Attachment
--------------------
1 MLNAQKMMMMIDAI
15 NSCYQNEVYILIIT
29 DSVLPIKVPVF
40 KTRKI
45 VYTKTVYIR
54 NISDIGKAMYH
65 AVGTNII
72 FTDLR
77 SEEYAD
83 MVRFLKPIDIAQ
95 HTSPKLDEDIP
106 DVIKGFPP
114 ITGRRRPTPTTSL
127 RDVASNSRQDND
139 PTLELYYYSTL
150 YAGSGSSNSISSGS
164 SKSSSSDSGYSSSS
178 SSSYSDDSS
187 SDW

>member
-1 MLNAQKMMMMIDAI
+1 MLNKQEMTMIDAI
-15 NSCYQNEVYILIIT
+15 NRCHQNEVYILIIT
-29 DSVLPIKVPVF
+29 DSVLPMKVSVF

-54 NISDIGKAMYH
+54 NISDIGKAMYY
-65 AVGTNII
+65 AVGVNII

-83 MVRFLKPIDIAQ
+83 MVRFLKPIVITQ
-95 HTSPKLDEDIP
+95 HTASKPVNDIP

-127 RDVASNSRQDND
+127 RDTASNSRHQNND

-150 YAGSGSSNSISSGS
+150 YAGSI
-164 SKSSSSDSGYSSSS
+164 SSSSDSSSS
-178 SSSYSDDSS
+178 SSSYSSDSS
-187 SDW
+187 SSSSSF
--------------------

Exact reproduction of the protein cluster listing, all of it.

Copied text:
1 MLNAQKMMMMIDAI
15 NSCYQNEVYILIIT
29 DSVLPIKVPVF
40 KTRKI
45 VYTKTVYIR
54 NISDIGKAMYH
65 AVGTNII
72 FTDLR
77 SEEYAD
83 MVRFLKPIDIAQ
95 HTSPKLDEDIP
106 DVIKGFPP
114 ITGRRRPTPTTSL
127 RDVASNSRQDND
139 PTLELYYYSTL
150 YAGSGSSNSISSGS
164 SKSSSSDSGYSSSS
178 SSSYSDDSS
187 SDW

>member
-1 MLNAQKMMMMIDAI
+1 MLNKQEMTMIDAI
-15 NSCYQNEVYILIIT
+15 NRCHQNEVYILIIT
-29 DSVLPIKVPVF
+29 DSVLPMKVSVF

-54 NISDIGKAMYH
+54 NISDIGKAMYY
-65 AVGTNII
+65 AVGVNII

-83 MVRFLKPIDIAQ
+83 MVRFLKPIVITQ
-95 HTSPKLDEDIP
+95 HTASKPVNDIP

-127 RDVASNSRQDND
+127 RDTASNSRHQNND

-150 YAGSGSSNSISSGS
+150 YAGSI
-164 SKSSSSDSGYSSSS
+164 SSSSDSSSS
-178 SSSYSDDSS
+178 SSSYSSDSS
-187 SDW
+187 SSSSSF